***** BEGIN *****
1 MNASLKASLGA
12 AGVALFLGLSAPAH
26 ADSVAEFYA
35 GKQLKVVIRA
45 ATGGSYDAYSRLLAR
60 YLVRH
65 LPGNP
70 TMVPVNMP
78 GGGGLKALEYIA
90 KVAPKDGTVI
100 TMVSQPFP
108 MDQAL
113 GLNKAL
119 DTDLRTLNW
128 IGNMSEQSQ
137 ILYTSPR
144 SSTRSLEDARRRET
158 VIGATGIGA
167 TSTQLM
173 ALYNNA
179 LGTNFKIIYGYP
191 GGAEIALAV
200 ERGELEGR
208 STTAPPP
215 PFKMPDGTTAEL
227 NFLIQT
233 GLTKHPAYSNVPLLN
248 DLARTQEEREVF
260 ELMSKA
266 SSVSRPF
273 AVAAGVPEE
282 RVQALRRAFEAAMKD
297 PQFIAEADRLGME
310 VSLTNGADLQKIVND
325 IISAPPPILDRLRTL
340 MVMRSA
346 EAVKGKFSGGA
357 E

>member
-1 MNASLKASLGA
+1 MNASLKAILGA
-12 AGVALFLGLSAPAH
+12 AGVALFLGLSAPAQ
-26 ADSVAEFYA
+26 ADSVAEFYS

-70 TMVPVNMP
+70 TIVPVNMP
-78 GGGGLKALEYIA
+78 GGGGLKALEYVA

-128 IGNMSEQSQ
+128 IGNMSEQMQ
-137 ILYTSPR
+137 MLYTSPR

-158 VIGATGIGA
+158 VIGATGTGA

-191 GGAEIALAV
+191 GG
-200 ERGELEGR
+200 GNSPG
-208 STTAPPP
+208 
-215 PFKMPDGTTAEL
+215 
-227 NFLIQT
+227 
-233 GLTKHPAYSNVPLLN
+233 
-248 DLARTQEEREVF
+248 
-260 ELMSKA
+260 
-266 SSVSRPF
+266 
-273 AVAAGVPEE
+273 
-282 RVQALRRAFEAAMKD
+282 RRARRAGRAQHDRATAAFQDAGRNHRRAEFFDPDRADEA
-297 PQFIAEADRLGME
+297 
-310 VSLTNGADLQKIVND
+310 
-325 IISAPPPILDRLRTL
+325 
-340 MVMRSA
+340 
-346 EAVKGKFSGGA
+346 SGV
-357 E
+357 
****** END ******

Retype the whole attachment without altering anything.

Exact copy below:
1 MNASLKASLGA
12 AGVALFLGLSAPAH
26 ADSVAEFYA
35 GKQLKVVIRA
45 ATGGSYDAYSRLLAR
60 YLVRH
65 LPGNP
70 TMVPVNMP
78 GGGGLKALEYIA
90 KVAPKDGTVI
100 TMVSQPFP
108 MDQAL
113 GLNKAL
119 DTDLRTLNW
128 IGNMSEQSQ
137 ILYTSPR
144 SSTRSLEDARRRET
158 VIGATGIGA
167 TSTQLM
173 ALYNNA
179 LGTNFKIIYGYP
191 GGAEIALAV
200 ERGELEGR
208 STTAPPP
215 PFKMPDGTTAEL
227 NFLIQT
233 GLTKHPAYSNVPLLN
248 DLARTQEEREVF
260 ELMSKA
266 SSVSRPF
273 AVAAGVPEE
282 RVQALRRAFEAAMKD
297 PQFIAEADRLGME
310 VSLTNGADLQKIVND
325 IISAPPPILDRLRTL
340 MVMRSA
346 EAVKGKFSGGA
357 E

>member
-1 MNASLKASLGA
+1 MNASLKAILGA
-12 AGVALFLGLSAPAH
+12 AGVALFLGLSAPAQ
-26 ADSVAEFYA
+26 ADSVAEFYS

-70 TMVPVNMP
+70 TIVPVNMP
-78 GGGGLKALEYIA
+78 GGGGLKALEYVA

-128 IGNMSEQSQ
+128 IGNMSEQMQ
-137 ILYTSPR
+137 MLYTSPR

-158 VIGATGIGA
+158 VIGATGTGA

-191 GGAEIALAV
+191 GG
-200 ERGELEGR
+200 GNSPG
-208 STTAPPP
+208 
-215 PFKMPDGTTAEL
+215 
-227 NFLIQT
+227 
-233 GLTKHPAYSNVPLLN
+233 
-248 DLARTQEEREVF
+248 
-260 ELMSKA
+260 
-266 SSVSRPF
+266 
-273 AVAAGVPEE
+273 
-282 RVQALRRAFEAAMKD
+282 RRARRAGRAQHDRATAAFQDAGRNHRRAEFFDPDRADEA
-297 PQFIAEADRLGME
+297 
-310 VSLTNGADLQKIVND
+310 
-325 IISAPPPILDRLRTL
+325 
-340 MVMRSA
+340 
-346 EAVKGKFSGGA
+346 SGV
-357 E
+357 